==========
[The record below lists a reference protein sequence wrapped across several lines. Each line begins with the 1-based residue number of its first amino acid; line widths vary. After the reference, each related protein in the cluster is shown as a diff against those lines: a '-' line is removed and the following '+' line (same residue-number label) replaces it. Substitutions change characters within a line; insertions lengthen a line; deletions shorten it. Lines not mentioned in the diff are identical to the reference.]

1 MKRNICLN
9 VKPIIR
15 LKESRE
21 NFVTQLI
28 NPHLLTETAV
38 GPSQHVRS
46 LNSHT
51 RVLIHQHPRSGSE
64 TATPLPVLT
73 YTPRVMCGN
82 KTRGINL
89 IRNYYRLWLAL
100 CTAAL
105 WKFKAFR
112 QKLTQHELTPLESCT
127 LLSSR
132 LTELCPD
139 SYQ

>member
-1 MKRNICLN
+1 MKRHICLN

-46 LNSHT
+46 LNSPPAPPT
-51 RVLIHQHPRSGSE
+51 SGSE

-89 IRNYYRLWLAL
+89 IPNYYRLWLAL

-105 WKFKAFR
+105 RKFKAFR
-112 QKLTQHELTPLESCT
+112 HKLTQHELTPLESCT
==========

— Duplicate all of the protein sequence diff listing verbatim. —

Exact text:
[The record below lists a reference protein sequence wrapped across several lines. Each line begins with the 1-based residue number of its first amino acid; line widths vary. After the reference, each related protein in the cluster is shown as a diff against those lines: a '-' line is removed and the following '+' line (same residue-number label) replaces it. Substitutions change characters within a line; insertions lengthen a line; deletions shorten it. Lines not mentioned in the diff are identical to the reference.]

1 MKRNICLN
9 VKPIIR
15 LKESRE
21 NFVTQLI
28 NPHLLTETAV
38 GPSQHVRS
46 LNSHT
51 RVLIHQHPRSGSE
64 TATPLPVLT
73 YTPRVMCGN
82 KTRGINL
89 IRNYYRLWLAL
100 CTAAL
105 WKFKAFR
112 QKLTQHELTPLESCT
127 LLSSR
132 LTELCPD
139 SYQ

>member
-1 MKRNICLN
+1 MKRHICLN

-46 LNSHT
+46 LNSPPAPPT
-51 RVLIHQHPRSGSE
+51 SGSE

-89 IRNYYRLWLAL
+89 IPNYYRLWLAL

-105 WKFKAFR
+105 RKFKAFR
-112 QKLTQHELTPLESCT
+112 HKLTQHELTPLESCT